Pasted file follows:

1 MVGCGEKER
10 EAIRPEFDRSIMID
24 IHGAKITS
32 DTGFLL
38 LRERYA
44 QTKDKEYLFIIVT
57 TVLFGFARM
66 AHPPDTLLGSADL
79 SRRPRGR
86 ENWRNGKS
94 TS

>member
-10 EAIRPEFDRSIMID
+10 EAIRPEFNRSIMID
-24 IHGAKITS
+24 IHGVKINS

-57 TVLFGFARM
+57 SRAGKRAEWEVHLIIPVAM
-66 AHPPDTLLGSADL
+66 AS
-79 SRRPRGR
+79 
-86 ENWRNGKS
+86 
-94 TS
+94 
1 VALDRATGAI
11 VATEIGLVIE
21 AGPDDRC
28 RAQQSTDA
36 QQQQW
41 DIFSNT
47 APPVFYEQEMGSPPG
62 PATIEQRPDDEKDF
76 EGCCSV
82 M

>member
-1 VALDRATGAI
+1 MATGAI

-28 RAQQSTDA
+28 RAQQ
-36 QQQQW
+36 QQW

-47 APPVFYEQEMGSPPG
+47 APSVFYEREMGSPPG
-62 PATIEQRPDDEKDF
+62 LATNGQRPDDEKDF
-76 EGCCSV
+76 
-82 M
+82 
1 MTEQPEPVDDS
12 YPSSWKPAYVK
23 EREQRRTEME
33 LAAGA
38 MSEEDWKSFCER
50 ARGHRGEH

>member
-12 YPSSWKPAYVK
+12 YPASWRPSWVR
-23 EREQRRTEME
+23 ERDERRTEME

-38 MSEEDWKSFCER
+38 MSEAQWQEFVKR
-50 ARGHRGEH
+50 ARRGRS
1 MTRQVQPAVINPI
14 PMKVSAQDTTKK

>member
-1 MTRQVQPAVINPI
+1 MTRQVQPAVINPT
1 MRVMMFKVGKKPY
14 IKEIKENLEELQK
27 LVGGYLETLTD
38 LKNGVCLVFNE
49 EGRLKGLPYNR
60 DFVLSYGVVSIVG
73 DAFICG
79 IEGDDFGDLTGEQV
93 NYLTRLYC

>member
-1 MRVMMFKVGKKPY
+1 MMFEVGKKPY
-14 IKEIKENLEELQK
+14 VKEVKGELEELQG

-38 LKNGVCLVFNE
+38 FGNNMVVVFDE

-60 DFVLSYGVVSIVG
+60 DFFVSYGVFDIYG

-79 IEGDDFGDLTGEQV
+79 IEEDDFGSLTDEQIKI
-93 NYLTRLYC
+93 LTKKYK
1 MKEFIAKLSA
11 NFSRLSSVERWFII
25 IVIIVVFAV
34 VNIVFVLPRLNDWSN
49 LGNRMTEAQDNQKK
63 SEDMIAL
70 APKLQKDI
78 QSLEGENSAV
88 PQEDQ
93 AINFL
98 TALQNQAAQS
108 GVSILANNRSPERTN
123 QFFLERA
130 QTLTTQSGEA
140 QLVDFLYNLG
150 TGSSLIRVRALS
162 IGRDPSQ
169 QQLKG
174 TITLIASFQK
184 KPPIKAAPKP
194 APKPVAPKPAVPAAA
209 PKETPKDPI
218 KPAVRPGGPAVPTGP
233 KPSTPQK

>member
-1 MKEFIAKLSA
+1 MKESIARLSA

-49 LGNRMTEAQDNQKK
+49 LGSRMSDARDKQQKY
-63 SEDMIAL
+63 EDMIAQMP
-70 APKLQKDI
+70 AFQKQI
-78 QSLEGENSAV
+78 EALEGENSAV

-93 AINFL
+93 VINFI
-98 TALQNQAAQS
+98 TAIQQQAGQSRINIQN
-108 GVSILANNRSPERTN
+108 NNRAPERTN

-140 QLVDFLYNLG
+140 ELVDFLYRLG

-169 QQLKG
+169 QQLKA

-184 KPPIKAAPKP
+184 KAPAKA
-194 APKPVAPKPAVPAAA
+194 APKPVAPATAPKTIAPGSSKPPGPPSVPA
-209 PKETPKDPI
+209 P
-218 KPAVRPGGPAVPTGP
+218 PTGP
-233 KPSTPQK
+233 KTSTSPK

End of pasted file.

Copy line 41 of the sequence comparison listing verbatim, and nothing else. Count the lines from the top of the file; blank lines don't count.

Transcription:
+28 RAQQ